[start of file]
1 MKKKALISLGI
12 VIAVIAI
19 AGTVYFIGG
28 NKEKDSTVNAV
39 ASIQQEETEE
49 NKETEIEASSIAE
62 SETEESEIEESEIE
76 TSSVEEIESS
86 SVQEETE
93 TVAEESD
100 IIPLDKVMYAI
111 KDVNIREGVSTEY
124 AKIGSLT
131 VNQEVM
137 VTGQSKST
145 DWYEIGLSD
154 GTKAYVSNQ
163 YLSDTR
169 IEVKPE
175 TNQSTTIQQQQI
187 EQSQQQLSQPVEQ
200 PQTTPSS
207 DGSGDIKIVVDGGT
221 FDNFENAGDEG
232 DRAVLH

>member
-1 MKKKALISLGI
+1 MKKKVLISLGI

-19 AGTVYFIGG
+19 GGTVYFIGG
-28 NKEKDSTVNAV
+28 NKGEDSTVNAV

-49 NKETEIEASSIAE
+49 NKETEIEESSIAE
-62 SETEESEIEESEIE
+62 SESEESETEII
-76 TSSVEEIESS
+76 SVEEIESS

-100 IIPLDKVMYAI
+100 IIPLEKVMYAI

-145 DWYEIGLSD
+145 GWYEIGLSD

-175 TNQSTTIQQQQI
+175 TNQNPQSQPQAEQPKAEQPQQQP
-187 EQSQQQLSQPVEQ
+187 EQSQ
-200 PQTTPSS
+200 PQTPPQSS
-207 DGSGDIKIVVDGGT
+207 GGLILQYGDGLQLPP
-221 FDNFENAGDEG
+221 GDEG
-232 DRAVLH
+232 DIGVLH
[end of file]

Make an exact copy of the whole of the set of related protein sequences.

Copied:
1 MKKKALISLGI
12 VIAVIAI
19 AGTVYFIGG
28 NKEKDSTVNAV
39 ASIQQEETEE
49 NKETEIEASSIAE
62 SETEESEIEESEIE
76 TSSVEEIESS
86 SVQEETE
93 TVAEESD
100 IIPLDKVMYAI
111 KDVNIREGVSTEY
124 AKIGSLT
131 VNQEVM
137 VTGQSKST
145 DWYEIGLSD
154 GTKAYVSNQ
163 YLSDTR
169 IEVKPE
175 TNQSTTIQQQQI
187 EQSQQQLSQPVEQ
200 PQTTPSS
207 DGSGDIKIVVDGGT
221 FDNFENAGDEG
232 DRAVLH

>member
-1 MKKKALISLGI
+1 MKKKVLISLGI

-19 AGTVYFIGG
+19 GGTVYFIGG
-28 NKEKDSTVNAV
+28 NKGEDSTVNAV

-49 NKETEIEASSIAE
+49 NKETEIEESSIAE
-62 SETEESEIEESEIE
+62 SESEESETEII
-76 TSSVEEIESS
+76 SVEEIESS

-100 IIPLDKVMYAI
+100 IIPLEKVMYAI

-145 DWYEIGLSD
+145 GWYEIGLSD

-175 TNQSTTIQQQQI
+175 TNQNPQSQPQAEQPKAEQPQQQP
-187 EQSQQQLSQPVEQ
+187 EQSQ
-200 PQTTPSS
+200 PQTPPQSS
-207 DGSGDIKIVVDGGT
+207 GGLILQYGDGLQLPP
-221 FDNFENAGDEG
+221 GDEG
-232 DRAVLH
+232 DIGVLH